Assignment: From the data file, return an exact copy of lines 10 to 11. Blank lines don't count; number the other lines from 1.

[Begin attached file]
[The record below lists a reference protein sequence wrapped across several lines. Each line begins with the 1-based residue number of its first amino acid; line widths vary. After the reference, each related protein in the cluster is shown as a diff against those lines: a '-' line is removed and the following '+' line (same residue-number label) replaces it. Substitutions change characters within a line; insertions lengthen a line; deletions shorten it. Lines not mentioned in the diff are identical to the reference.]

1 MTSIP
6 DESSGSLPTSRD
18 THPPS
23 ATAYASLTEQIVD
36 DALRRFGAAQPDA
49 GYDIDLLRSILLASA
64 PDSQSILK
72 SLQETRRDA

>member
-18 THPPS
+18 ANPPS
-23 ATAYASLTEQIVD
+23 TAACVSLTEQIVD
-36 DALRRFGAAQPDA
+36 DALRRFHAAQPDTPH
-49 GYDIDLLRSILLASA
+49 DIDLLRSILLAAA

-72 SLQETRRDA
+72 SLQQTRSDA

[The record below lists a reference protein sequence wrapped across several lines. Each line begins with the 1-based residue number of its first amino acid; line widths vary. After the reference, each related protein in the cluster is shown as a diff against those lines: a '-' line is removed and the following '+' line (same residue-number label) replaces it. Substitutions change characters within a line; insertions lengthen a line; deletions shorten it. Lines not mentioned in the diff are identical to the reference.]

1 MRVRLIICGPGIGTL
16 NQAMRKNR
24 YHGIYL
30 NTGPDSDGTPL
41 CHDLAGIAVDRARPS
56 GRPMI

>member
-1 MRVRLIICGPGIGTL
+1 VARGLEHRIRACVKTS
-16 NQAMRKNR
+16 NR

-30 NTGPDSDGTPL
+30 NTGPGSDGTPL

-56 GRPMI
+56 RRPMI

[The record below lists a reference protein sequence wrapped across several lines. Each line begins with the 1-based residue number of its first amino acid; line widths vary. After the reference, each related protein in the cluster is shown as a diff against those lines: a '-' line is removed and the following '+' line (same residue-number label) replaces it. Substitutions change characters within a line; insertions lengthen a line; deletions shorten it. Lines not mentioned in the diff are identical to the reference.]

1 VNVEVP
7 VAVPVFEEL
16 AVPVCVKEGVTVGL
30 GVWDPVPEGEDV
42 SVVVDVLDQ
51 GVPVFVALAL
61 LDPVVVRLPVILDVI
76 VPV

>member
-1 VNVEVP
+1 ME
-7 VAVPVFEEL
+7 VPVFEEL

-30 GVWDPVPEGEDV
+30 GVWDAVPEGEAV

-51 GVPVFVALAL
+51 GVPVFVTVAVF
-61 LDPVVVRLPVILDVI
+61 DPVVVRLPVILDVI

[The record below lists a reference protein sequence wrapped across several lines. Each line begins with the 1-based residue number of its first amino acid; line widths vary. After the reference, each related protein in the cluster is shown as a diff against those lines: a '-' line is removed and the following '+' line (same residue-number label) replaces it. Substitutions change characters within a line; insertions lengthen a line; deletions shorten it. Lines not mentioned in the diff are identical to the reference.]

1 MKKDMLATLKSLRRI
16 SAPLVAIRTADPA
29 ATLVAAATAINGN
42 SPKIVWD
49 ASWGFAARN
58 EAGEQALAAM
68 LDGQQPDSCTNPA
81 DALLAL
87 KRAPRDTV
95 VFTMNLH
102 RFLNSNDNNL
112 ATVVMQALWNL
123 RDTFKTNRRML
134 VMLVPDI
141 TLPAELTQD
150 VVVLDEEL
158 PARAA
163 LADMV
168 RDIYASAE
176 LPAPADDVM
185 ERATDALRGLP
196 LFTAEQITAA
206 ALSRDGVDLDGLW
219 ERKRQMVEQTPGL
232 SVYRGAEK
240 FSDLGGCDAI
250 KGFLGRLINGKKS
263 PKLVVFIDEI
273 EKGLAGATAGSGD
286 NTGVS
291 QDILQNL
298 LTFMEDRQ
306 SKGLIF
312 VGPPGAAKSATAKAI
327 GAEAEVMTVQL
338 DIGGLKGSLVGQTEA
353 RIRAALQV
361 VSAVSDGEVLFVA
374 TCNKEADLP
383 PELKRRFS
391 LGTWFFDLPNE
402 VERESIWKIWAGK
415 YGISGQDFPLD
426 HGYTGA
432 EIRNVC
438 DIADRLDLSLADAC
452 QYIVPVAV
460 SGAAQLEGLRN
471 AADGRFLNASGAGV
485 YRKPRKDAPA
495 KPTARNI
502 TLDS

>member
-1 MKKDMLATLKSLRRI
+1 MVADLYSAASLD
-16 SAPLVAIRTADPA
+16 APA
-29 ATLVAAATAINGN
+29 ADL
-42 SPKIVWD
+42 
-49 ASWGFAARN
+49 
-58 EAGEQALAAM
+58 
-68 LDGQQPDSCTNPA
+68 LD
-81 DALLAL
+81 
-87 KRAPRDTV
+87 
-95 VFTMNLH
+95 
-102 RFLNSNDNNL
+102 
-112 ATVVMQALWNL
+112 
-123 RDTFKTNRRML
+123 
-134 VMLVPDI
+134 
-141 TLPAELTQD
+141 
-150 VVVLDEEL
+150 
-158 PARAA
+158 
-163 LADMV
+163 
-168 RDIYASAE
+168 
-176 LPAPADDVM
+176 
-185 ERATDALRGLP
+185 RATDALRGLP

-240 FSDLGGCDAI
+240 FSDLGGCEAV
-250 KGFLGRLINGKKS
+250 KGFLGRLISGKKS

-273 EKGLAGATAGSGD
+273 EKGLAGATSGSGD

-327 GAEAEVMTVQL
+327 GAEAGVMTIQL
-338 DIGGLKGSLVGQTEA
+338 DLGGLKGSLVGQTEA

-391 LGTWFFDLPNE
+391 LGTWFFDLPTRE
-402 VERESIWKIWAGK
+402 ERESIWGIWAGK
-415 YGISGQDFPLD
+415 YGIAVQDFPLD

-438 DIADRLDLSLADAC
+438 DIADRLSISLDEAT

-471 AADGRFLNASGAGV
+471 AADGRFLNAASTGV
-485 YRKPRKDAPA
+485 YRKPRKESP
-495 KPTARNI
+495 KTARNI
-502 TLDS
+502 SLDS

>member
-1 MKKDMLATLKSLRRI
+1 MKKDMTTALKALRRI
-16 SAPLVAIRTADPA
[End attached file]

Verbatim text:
>member
-18 THPPS